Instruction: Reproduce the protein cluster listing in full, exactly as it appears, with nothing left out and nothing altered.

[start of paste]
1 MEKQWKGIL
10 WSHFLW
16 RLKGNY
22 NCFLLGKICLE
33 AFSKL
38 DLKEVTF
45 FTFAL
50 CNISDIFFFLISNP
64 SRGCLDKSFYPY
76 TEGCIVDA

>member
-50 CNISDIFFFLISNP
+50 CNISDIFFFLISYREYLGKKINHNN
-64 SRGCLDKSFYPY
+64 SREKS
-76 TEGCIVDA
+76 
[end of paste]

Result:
1 MEKQWKGIL
10 WSHFLW
16 RLKGNY
22 NCFLLGKICLE
33 AFSKL
38 DLKEVTF
45 FTFAL
50 CNISDIFFFLISNP
64 SRGCLDKSFYPY
76 TEGCIVDA

>member
-50 CNISDIFFFLISNP
+50 CNISDIFFFLISYREYLGKKINHNN
-64 SRGCLDKSFYPY
+64 SREKS
-76 TEGCIVDA
+76 